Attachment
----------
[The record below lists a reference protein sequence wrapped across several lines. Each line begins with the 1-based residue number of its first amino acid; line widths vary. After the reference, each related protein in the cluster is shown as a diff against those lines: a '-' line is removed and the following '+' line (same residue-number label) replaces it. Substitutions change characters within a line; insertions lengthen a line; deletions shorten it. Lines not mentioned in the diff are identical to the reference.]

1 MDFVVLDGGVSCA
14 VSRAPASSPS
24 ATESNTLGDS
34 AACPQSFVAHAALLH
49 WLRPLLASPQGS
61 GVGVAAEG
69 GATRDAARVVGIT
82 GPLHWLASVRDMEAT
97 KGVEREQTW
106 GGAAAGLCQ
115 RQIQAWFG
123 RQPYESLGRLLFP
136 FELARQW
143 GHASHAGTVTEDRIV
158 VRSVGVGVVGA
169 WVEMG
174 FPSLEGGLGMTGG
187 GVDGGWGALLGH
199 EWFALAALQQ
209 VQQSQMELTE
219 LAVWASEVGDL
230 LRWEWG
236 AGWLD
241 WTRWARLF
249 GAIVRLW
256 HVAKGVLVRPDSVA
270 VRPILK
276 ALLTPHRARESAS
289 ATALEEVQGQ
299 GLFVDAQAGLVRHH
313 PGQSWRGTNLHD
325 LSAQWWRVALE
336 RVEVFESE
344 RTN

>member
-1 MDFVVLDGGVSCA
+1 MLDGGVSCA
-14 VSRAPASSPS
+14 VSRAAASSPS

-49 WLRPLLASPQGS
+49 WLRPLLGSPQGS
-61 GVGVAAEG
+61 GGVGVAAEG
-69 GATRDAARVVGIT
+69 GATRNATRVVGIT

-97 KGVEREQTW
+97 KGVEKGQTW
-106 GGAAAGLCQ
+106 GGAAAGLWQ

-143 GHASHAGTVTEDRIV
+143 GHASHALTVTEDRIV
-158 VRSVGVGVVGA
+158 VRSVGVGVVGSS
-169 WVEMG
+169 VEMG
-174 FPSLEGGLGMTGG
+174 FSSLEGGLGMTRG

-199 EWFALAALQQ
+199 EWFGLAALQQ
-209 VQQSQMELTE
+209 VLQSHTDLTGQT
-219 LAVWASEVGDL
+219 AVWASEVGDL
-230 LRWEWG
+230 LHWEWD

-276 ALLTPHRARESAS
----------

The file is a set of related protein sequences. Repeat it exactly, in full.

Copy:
[The record below lists a reference protein sequence wrapped across several lines. Each line begins with the 1-based residue number of its first amino acid; line widths vary. After the reference, each related protein in the cluster is shown as a diff against those lines: a '-' line is removed and the following '+' line (same residue-number label) replaces it. Substitutions change characters within a line; insertions lengthen a line; deletions shorten it. Lines not mentioned in the diff are identical to the reference.]

1 MDFVVLDGGVSCA
14 VSRAPASSPS
24 ATESNTLGDS
34 AACPQSFVAHAALLH
49 WLRPLLASPQGS
61 GVGVAAEG
69 GATRDAARVVGIT
82 GPLHWLASVRDMEAT
97 KGVEREQTW
106 GGAAAGLCQ
115 RQIQAWFG
123 RQPYESLGRLLFP
136 FELARQW
143 GHASHAGTVTEDRIV
158 VRSVGVGVVGA
169 WVEMG
174 FPSLEGGLGMTGG
187 GVDGGWGALLGH
199 EWFALAALQQ
209 VQQSQMELTE
219 LAVWASEVGDL
230 LRWEWG
236 AGWLD
241 WTRWARLF
249 GAIVRLW
256 HVAKGVLVRPDSVA
270 VRPILK
276 ALLTPHRARESAS
289 ATALEEVQGQ
299 GLFVDAQAGLVRHH
313 PGQSWRGTNLHD
325 LSAQWWRVALE
336 RVEVFESE
344 RTN

>member
-1 MDFVVLDGGVSCA
+1 MLDGGVSCA
-14 VSRAPASSPS
+14 VSRAAASSPS

-49 WLRPLLASPQGS
+49 WLRPLLGSPQGS
-61 GVGVAAEG
+61 GGVGVAAEG
-69 GATRDAARVVGIT
+69 GATRNATRVVGIT

-97 KGVEREQTW
+97 KGVEKGQTW
-106 GGAAAGLCQ
+106 GGAAAGLWQ

-143 GHASHAGTVTEDRIV
+143 GHASHALTVTEDRIV
-158 VRSVGVGVVGA
+158 VRSVGVGVVGSS
-169 WVEMG
+169 VEMG
-174 FPSLEGGLGMTGG
+174 FSSLEGGLGMTRG

-199 EWFALAALQQ
+199 EWFGLAALQQ
-209 VQQSQMELTE
+209 VLQSHTDLTGQT
-219 LAVWASEVGDL
+219 AVWASEVGDL
-230 LRWEWG
+230 LHWEWD

-276 ALLTPHRARESAS